Viet Nam News
HÀ NỘI — Việt Nam has totally eliminated the use of chloroflourocarbons (CFC) and fulfilled its international obligations under the Montreal Protocol on Substances that Deplete the Ozone Layer over the past 24 years.
Lê Công Thành, deputy minister of Natural Resources and Environment, made the statement at a conference held today to mark the International Day for the Preservation of the Ozone Layer on September 16.
The Montreal Protocol is an international treaty designed to protect the ozone layer by phasing out the production of numerous substances that are responsible for ozone depletion.
Thành said that Việt Nam officially signed the Vienna Convention for the Protection of the Ozone Layer and the Montreal Protocol on Substances that Deplete the Ozone Layer in January 1994.
Việt Nam has contributed to the success of the initiatives by having reduced the consumption of ozone depleting substances by 800 tonnes to date, he said.
However, according to Thành, in order to safeguard this success, the country must continue to adhere to the provisions of the protocol.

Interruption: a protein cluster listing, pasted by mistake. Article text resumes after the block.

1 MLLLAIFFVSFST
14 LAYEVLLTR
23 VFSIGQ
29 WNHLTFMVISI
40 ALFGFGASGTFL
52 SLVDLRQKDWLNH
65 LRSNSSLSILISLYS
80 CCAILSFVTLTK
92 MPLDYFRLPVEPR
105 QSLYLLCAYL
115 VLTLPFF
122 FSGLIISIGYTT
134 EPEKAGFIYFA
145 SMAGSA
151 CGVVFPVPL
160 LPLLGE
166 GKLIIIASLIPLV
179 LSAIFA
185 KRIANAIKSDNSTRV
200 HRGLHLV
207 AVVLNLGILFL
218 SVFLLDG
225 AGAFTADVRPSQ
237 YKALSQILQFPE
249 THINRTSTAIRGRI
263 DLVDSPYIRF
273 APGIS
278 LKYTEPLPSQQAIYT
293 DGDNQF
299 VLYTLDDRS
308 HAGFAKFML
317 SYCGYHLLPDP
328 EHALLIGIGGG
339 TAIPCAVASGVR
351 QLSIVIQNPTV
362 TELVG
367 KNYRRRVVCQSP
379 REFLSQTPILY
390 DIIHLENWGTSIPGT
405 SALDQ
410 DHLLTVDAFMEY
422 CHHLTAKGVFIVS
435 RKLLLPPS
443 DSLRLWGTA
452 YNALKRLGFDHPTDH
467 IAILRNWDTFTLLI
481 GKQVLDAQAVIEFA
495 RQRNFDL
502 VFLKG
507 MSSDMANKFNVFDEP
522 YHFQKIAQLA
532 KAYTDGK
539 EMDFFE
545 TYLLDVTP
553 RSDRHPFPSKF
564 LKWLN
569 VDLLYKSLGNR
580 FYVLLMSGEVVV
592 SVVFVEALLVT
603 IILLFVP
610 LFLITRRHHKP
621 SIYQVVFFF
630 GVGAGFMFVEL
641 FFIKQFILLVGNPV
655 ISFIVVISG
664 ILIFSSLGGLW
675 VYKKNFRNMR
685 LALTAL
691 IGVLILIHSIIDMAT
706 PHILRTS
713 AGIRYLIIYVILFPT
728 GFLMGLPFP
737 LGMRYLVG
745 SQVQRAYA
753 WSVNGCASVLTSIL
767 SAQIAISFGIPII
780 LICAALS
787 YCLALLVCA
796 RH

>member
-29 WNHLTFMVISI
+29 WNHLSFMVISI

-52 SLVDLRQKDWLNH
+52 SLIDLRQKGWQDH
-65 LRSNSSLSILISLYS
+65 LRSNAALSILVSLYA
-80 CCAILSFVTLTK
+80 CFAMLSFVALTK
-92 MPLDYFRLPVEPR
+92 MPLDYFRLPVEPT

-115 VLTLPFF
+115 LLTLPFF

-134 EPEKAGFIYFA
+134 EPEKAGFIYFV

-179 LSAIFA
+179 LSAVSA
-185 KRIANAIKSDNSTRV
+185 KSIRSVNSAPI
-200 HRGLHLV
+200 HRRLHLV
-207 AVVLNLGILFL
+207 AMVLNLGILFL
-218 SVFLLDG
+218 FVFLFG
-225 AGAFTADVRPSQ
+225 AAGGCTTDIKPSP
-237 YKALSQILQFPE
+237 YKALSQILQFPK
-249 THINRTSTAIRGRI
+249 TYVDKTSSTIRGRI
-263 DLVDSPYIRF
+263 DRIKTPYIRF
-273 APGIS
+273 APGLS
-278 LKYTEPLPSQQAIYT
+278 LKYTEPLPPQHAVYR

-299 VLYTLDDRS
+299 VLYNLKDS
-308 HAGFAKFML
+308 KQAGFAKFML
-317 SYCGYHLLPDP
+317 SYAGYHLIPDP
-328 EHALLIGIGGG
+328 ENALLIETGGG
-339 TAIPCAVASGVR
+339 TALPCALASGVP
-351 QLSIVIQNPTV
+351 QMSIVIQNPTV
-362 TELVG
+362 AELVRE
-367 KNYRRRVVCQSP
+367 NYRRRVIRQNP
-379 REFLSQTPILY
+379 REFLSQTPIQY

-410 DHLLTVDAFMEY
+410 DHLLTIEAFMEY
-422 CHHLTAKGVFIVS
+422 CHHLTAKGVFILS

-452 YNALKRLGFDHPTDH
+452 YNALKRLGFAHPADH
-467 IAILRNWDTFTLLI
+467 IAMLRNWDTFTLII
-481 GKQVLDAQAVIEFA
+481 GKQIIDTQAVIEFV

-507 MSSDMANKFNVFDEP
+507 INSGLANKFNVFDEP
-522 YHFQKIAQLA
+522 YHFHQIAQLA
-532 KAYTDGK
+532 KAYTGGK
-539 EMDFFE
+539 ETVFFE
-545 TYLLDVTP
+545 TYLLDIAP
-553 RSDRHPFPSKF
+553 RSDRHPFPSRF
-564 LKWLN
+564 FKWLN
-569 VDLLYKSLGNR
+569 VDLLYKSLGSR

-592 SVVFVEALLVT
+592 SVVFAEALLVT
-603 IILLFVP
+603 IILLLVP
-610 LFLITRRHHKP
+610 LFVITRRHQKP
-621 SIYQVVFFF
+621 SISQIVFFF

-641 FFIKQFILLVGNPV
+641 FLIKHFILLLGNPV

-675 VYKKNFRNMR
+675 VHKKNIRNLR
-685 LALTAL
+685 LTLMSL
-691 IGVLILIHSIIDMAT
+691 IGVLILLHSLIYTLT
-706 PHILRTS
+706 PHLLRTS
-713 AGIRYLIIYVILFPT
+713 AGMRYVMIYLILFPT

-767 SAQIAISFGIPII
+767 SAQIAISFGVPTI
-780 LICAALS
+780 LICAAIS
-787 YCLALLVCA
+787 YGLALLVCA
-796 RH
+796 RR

“Further scientific investigations are needed to establish a clear picture of the quantities and sources of those emissions as well as possible scientific explanations,” he said.
All our projections of the future benefits and continued success of the Montreal Protocol are premised on the adherence to its provisions.
“We need collectively to take robust decisions, find and abate the source of the emissions,” said Thành.
Tina Birmpili, executive secretary of the United Nations’ Ozone Secretariat, said that thanks to the commitment of the parties to the Montreal Protocol, including Việt Nam, many ozone-depleting substances in the atmosphere have been phased out and scientific projections show that the ozone layer would return to its 1980 levels by around 2060.
Up to two million cases of skin cancer may be prevented each year by 2030, she said.
Global health and economic benefits worth more than US$2.2 trillion are expected by 2060 due to avoided damages to health, agriculture, fisheries and materials, she said.
“On September 16, at this year’s International Ozone Day, we are urging everyone to keep cool and carry on by celebrating our work so far,” said Tina.
“There is no better way to celebrate the anniversary of the International Ozone Day than by seeking countries’ support to build on the next 30 years of the Protocol’s life,” she said. — VNS